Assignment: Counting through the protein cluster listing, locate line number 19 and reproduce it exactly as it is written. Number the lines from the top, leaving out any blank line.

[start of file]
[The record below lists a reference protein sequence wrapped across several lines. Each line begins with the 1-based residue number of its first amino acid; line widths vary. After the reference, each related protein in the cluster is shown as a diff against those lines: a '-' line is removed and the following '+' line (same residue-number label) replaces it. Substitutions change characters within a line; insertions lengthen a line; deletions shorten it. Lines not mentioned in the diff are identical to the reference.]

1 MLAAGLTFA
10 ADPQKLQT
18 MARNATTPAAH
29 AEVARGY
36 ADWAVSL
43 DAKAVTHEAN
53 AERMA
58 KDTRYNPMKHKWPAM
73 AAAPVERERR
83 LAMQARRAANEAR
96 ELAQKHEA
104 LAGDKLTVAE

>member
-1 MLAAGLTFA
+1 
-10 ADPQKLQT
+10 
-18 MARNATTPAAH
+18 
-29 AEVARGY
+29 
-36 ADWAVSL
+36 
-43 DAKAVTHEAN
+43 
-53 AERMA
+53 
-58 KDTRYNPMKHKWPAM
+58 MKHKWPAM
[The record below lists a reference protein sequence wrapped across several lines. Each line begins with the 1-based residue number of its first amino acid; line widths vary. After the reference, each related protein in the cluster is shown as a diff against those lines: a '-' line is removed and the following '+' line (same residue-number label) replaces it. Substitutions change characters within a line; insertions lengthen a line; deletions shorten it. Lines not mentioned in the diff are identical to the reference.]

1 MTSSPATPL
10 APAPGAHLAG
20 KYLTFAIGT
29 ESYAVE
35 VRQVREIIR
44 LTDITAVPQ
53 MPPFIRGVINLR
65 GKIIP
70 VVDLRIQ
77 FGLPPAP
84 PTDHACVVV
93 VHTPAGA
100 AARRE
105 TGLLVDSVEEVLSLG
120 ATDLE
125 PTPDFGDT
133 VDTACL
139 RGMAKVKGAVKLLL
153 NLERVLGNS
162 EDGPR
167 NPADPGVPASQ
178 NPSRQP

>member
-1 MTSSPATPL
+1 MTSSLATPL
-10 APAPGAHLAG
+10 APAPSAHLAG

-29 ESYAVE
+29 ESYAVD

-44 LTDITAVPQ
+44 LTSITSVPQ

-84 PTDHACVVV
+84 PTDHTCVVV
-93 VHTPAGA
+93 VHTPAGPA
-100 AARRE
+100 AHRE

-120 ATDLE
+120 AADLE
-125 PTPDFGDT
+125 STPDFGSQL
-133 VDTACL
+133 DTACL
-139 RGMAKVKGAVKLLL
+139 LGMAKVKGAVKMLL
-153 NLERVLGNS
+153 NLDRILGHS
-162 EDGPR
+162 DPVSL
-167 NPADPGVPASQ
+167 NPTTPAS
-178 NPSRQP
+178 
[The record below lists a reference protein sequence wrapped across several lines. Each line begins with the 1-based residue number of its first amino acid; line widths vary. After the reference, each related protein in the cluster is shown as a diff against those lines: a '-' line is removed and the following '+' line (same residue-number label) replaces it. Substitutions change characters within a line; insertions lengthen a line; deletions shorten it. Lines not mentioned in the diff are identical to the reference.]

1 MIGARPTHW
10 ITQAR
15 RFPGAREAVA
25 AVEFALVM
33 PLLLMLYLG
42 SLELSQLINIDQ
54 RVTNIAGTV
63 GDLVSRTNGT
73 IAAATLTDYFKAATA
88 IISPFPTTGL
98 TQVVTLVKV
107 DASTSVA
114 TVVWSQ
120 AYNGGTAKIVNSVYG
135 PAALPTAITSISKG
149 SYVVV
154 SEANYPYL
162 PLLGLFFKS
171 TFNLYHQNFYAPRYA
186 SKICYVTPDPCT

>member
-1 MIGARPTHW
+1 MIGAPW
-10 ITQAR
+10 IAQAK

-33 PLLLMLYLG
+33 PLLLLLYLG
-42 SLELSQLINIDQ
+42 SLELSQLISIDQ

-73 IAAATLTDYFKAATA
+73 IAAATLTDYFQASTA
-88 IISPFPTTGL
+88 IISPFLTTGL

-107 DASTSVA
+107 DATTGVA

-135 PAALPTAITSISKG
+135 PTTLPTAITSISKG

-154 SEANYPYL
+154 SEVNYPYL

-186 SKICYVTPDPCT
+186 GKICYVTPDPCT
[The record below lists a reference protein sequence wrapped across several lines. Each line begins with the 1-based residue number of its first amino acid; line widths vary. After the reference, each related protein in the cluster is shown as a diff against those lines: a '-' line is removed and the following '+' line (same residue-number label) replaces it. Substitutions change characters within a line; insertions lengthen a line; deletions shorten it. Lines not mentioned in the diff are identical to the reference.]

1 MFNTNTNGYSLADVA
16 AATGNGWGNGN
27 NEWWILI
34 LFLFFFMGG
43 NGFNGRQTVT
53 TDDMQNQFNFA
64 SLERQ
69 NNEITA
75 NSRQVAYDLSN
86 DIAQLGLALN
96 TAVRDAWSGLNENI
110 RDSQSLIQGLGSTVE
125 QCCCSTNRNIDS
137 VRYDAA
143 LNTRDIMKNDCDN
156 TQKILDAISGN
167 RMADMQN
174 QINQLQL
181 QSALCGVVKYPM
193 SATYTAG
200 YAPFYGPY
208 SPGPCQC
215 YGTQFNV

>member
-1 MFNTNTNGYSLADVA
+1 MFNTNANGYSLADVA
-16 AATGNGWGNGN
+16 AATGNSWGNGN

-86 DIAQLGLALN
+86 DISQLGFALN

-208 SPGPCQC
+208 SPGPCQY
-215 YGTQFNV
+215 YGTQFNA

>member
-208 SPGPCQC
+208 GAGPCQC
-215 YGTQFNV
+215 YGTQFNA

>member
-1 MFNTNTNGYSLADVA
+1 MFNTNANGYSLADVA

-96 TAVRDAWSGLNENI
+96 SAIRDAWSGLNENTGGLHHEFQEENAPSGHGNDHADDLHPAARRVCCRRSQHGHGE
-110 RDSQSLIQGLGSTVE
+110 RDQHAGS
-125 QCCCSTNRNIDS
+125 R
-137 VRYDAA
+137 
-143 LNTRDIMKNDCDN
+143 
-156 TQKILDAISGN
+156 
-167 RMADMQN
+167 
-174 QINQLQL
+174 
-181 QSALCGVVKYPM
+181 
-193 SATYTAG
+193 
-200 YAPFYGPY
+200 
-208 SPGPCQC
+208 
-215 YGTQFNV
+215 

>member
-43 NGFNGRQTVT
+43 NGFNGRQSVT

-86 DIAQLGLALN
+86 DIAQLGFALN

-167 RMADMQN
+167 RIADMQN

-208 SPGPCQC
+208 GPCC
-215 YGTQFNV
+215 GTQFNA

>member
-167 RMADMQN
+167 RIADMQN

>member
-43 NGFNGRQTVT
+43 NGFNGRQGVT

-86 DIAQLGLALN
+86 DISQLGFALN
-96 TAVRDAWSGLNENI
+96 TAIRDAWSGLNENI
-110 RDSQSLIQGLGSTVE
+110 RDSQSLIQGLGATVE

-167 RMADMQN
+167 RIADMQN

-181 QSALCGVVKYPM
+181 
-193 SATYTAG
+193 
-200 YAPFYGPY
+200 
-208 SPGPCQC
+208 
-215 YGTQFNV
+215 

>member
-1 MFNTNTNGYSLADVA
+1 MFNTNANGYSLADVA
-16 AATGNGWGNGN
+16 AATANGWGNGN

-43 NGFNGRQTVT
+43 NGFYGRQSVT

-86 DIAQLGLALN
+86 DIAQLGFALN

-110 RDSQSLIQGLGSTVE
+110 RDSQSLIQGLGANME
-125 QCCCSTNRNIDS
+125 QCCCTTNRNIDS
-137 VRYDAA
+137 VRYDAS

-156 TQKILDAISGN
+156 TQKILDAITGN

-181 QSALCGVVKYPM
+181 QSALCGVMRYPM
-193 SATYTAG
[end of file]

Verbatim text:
-18 MARNATTPAAH